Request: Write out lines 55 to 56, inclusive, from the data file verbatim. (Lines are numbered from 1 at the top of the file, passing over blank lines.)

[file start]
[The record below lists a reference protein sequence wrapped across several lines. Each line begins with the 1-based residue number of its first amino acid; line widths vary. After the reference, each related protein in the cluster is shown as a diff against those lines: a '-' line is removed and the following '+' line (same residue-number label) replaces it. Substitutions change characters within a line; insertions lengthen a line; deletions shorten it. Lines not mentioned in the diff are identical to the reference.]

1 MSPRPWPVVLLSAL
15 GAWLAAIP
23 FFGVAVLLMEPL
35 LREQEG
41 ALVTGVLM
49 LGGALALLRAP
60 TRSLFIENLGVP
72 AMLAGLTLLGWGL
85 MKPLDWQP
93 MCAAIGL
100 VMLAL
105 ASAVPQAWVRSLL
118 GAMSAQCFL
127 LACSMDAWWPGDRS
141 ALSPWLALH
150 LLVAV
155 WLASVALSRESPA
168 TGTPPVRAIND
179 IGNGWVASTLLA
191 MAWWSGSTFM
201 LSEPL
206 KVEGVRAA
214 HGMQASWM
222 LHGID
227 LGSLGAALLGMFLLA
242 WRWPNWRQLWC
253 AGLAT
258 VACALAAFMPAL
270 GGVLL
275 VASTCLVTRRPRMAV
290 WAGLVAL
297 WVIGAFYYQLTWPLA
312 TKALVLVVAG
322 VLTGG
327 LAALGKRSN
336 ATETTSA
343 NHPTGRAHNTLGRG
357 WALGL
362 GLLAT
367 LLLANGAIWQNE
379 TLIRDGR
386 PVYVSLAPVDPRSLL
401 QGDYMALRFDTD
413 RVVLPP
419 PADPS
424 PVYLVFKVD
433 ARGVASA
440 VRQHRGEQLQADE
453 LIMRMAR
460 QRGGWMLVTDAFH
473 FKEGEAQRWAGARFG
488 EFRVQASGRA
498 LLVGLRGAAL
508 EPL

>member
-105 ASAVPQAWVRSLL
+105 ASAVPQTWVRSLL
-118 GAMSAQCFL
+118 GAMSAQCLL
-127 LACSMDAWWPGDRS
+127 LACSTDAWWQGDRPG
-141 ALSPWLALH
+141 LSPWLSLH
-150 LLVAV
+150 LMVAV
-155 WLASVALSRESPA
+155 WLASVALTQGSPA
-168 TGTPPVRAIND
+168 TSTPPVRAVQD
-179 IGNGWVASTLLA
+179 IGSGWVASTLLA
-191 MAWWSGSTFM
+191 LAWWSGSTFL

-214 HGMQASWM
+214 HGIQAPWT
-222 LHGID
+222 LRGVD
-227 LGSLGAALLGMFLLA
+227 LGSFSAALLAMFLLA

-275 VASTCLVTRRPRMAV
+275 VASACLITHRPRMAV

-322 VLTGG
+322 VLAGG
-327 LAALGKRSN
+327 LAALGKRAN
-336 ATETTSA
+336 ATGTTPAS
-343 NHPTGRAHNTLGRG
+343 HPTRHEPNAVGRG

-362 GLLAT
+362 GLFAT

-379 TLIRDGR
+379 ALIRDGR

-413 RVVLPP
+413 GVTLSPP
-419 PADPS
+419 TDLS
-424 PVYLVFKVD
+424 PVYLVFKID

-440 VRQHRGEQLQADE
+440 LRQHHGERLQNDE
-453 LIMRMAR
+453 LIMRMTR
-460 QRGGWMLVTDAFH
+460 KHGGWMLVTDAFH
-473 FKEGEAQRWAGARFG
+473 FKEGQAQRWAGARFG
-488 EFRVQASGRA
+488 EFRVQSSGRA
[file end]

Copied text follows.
508 EPL

>member